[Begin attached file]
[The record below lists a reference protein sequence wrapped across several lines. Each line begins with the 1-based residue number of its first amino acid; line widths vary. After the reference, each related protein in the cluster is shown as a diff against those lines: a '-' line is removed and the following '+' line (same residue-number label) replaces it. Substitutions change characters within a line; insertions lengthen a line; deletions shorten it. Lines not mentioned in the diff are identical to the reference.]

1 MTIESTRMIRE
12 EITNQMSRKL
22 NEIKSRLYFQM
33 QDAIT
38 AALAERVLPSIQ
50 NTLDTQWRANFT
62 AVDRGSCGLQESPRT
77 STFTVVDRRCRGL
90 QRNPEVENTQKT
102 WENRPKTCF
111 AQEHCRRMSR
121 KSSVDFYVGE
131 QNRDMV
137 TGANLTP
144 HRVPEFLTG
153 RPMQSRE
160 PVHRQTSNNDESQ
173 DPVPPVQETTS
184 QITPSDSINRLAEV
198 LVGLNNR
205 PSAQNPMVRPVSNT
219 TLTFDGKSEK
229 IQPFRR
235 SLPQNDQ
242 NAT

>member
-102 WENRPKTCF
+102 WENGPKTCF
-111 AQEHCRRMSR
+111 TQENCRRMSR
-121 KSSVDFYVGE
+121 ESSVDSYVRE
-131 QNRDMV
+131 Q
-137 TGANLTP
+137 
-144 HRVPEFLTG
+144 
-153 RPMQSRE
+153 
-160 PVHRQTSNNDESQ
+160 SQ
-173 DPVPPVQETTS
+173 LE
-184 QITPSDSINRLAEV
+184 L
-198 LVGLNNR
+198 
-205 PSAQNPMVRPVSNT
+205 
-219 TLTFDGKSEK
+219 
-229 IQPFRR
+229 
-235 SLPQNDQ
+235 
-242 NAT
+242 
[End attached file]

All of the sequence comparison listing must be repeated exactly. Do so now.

[The record below lists a reference protein sequence wrapped across several lines. Each line begins with the 1-based residue number of its first amino acid; line widths vary. After the reference, each related protein in the cluster is shown as a diff against those lines: a '-' line is removed and the following '+' line (same residue-number label) replaces it. Substitutions change characters within a line; insertions lengthen a line; deletions shorten it. Lines not mentioned in the diff are identical to the reference.]

1 MTIESTRMIRE
12 EITNQMSRKL
22 NEIKSRLYFQM
33 QDAIT
38 AALAERVLPSIQ
50 NTLDTQWRANFT
62 AVDRGSCGLQESPRT
77 STFTVVDRRCRGL
90 QRNPEVENTQKT
102 WENRPKTCF
111 AQEHCRRMSR
121 KSSVDFYVGE
131 QNRDMV
137 TGANLTP
144 HRVPEFLTG
153 RPMQSRE
160 PVHRQTSNNDESQ
173 DPVPPVQETTS
184 QITPSDSINRLAEV
198 LVGLNNR
205 PSAQNPMVRPVSNT
219 TLTFDGKSEK
229 IQPFRR
235 SLPQNDQ
242 NAT

>member
-102 WENRPKTCF
+102 WENGPKTCF
-111 AQEHCRRMSR
+111 TQENCRRMSR
-121 KSSVDFYVGE
+121 ESSVDSYVRE
-131 QNRDMV
+131 Q
-137 TGANLTP
+137 
-144 HRVPEFLTG
+144 
-153 RPMQSRE
+153 
-160 PVHRQTSNNDESQ
+160 SQ
-173 DPVPPVQETTS
+173 LE
-184 QITPSDSINRLAEV
+184 L
-198 LVGLNNR
+198 
-205 PSAQNPMVRPVSNT
+205 
-219 TLTFDGKSEK
+219 
-229 IQPFRR
+229 
-235 SLPQNDQ
+235 
-242 NAT
+242 